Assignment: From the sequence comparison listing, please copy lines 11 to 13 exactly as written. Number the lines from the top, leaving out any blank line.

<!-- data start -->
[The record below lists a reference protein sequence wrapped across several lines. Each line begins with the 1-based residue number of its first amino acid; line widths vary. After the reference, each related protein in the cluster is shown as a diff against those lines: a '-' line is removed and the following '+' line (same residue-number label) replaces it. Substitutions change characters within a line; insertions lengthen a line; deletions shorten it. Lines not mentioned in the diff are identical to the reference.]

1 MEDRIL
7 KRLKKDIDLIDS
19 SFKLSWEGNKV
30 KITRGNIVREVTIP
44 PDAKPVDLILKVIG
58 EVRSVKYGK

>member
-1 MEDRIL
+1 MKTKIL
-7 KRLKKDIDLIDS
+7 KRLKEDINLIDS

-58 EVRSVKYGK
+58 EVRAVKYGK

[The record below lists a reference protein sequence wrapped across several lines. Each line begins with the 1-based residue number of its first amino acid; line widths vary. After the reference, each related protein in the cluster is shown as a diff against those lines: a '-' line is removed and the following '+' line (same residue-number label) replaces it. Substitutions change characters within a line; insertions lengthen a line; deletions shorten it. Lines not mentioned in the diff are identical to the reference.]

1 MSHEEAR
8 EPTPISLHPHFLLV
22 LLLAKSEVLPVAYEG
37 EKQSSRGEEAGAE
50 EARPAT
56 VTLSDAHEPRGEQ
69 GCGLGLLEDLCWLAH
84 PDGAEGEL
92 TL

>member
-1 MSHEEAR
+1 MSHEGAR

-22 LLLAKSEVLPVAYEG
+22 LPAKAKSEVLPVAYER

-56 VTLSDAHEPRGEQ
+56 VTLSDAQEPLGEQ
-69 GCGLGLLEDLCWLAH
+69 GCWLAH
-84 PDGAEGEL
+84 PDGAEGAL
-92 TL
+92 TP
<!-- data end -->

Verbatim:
-7 KRLKKDIDLIDS
+7 KRLKEDINLIDS

-58 EVRSVKYGK